Of course, rea­son­able peo­ple can and do dis­agree over any of the includ­ed poli­cies, but as a rea­son­able per­son, you should have good rea­sons to dis­agree before you either con­fig­ure perlcritic appro­pri­ate­ly or selec­tive­ly and know­ing­ly bend the rules where required. Other CPAN authors have even pro­vid­ed their own addi­tions to perlcritic, so it’s worth search­ing CPAN under Perl::Critic::Policy::” for more exam­ples. In par­tic­u­lar, these community-​inspired poli­cies group a num­ber of rec­om­men­da­tions from Perl devel­op­ers on Internet Relay Chat (IRC).

Personally, although I adhere to my employer’s stan­dard­ized con­fig­u­ra­tion when test­ing and review­ing code, I like to run perlcritic on the bru­tal” set­ting before com­mit­ting my own. What do you pre­fer? Let me know in the com­ments below.


Cover image: Everyone’s a crit­ic — graifit­ti under Mancunian Way in Manchester” by Alex Pepperhill is licensed under CC BY-​ND 2.0

Introduction: The current state of play

Perl has very min­i­mal” sup­port for object-​oriented (OO) pro­gram­ming out of the box by its own admis­sion. It’s class-​based but class­es are just pack­ages used dif­fer­ent­ly. Objects are just data struc­tures blessed into a class, meth­ods are just sub­rou­tines whose first argu­ment is an object or class name, and attributes/​properties are often just the key-​value pair of a hash stored in the object. (This last is a fea­ture shared with JavaScript, whose prototype-​based objects are just col­lec­tions of key-​value pairs with the keys addressed as prop­er­ties.) You’ve got poly­mor­phism, inher­i­tance, and it’s up to you to enforce encap­su­la­tion.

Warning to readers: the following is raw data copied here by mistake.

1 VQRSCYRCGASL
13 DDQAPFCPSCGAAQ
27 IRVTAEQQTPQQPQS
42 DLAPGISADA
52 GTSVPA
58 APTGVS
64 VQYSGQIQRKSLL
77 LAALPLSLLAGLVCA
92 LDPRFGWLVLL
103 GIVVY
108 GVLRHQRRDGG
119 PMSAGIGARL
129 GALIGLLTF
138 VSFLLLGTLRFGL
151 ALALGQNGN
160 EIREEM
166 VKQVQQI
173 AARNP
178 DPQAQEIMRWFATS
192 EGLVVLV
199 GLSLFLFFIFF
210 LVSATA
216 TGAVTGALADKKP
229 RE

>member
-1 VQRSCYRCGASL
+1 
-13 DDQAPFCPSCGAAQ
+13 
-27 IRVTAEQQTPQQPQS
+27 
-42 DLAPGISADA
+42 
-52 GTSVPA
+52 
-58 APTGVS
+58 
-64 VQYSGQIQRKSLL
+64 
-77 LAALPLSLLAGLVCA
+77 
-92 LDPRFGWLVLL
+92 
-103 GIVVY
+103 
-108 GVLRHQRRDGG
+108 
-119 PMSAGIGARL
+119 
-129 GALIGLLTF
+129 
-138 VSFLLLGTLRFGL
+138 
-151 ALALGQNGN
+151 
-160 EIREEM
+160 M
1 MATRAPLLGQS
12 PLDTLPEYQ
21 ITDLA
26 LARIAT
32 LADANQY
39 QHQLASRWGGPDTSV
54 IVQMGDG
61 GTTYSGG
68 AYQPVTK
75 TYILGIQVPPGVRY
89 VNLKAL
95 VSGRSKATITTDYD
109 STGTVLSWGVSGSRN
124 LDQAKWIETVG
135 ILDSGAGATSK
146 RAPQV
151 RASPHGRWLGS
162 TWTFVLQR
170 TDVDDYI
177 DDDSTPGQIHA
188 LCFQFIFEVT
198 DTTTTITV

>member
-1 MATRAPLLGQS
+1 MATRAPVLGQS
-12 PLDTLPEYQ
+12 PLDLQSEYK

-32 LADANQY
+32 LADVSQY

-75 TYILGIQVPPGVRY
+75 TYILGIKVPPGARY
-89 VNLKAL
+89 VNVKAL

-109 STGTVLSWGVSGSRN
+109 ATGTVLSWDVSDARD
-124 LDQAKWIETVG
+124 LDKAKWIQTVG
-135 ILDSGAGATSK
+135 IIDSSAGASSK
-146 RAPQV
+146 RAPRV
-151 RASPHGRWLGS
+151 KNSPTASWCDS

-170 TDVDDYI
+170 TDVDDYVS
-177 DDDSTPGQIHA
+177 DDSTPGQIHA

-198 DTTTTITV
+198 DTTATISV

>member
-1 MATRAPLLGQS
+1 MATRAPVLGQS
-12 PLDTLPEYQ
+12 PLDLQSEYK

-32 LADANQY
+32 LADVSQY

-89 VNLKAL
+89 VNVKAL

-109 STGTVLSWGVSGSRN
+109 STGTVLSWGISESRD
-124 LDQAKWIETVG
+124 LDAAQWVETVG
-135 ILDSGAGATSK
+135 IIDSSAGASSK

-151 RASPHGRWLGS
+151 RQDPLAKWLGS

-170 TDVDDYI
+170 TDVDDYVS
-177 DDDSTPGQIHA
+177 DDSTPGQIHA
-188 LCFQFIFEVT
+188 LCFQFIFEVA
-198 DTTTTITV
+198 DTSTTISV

This can take a lot of work to use effec­tive­ly. To help address that, sev­er­al sys­tems have been devel­oped over the years to reduce boil­er­plate and pro­vide mod­ern (or post­mod­ern”) OO fea­tures that devel­op­ers from oth­er lan­guages expect. My favorite for a while has been Moo: it’s got the fea­tures I need 90% of the time like built-​in con­struc­tors, roles (an alter­na­tive to com­po­si­tion through inher­i­tance), attrib­ut­es, type val­i­da­tion, and method mod­i­fiers for enhanced poly­mor­phism. And if I need to dig around in the guts of class­es, attrib­ut­es, and the like I can always upgrade to Moo’s big broth­er Moose and its meta-​object pro­to­col with min­i­mal effort.

Corinna, Object::Pad, and porting dbcritic